Protective shield: Membrane-attached protein protects bacteria and chloroplasts from stress
Stress is present everywhere, even bacteria and plant cells have to cope with it. They express various specific stress proteins, but how exactly this line of defense works is often not clear. A group of scientists has now discovered a protective mechanism in cyanobacteria as well as in chloroplasts of plant cells.

Plant-plant communication: Is there a role for volatile damage-associated molecular patterns?
Damage-associated molecular patterns (DAMPs) are an ancient form of tissue-derived danger or alarm signals that initiate cellular signaling cascades, which often initiate defined defense responses. A DAMP can be any molecule that is usually not exposed to cells such as cell wall components, peptides, nucleic acid fragments, eATP and other compounds. DAMPs might be revealed upon tissue damage or
during attack. Typically, DAMPs are derived from the injured organism.

Computational identification of maize miRNA and their gene targets involved in biotic and abiotic stresses
Plant interactions with biotic and abiotic stresses are complex and entail changes at the transcriptional, cellular and physiological level. MicroRNAs (miRNAs) are small, non-coding RNAs that play a vital role in wide range of biological processes involved in regulation of gene expression through translation inhibition or degradation of their target mRNAs during stress conditions.

Molecular pathways regulating elongation of aerial plant organs: a focus on light, the circadian clock, and temperature
In this review we summarize the key signaling pathways that regulate the growth of hypocotyls and petioles, focusing specifically on molecular mechanisms important for transducing signals derived from light, the circadian clock, and temperature. While it is clear that similarities abound between the signaling networks at play in these two organs, there are also important differences between the mechanisms regulating growth in hypocotyls and petioles

Создан прототип клетки, способный синтезировать компоненты собственной мембраны
Ученые из Нидерландов создали прототип клетки, синтезирующий липиды, из которых состоит его мембрана.

Evolutionary dynamics of genome size in a radiation of woody plants
Moeglein et al. discovered nine independent polyploidization events, two reductions in base chromosome number, and substantial variation in genome size with a slight trend toward genome size reduction in polyploids. They did not find strong relationships between genome size and the functional and morphological traits that have been highlighted at broader phylogenetic scales.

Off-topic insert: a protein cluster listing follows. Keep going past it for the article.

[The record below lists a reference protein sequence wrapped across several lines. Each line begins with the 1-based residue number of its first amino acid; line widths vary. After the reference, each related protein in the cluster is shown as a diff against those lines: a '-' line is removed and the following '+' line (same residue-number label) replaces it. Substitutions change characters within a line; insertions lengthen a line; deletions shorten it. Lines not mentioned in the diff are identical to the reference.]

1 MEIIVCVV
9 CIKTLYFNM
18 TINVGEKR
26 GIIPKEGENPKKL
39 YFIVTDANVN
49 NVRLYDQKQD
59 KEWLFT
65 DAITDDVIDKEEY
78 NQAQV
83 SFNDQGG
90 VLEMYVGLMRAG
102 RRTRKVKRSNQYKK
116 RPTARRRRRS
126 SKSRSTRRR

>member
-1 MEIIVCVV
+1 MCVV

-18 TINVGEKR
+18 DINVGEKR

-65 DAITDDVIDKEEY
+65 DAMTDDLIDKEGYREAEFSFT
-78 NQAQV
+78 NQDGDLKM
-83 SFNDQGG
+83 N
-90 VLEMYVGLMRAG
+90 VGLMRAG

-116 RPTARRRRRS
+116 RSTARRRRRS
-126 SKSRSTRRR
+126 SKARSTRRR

Within a mixed species, annuals self-pollinate more than perennials
A smaller stigma-anther separation in annuals seems to indicate a genetic basis for mating system differences.

WUSCHEL triggers innate antiviral immunity in plant stem cells
The meristem, the collection of stem cells that builds plants, is resistant to viral infection. Wu et al. now show that WUSCHEL, a transcription factor that helps to sustain stem cell production in the shoot apical meristem of Arabidopsis, also protects that stem cell domain from viruses. WUSCHEL inhibited viral protein synthesis by repressing methyltransferases that regulate ribosomal RNA processing and ribosome stability.

A comprehensive fluorescent sensor for spatiotemporal cell cycle analysis in Arabidopsis
Desvoyes et al. have generated a versatile fluorescent sensor, PlaCCI (plant cell cycle indicator) on the basis of the expression of CDT1a-CFP, H3.1-mCherry and CYCB1;1-YFP, that identifies cell cycle phases in Arabidopsis thaliana. This tool works in a variety of organs, and all markers and the antibiotic resistance are expressed from a single cassette, facilitating the selection in mutant backgrounds.

How some sea slugs keep their ability to carry out plant-like photosynthesis
Study provides strong evidence of mechanisms in sea slugs that allow them to host and protect chloroplasts ingested from their food, thereby maintaining their ability to photosynthesize.

Molecular compass for cell orientation
Scientists discovered how the hormone auxin coordinates the cells during vasculature formation and regeneration.


82-е Тимирязевские чтения состоялись!

3 июня 2021 года в большом конференц-зале Института физиологии растений им. К. А. Тимирязева в рамках 82-го ...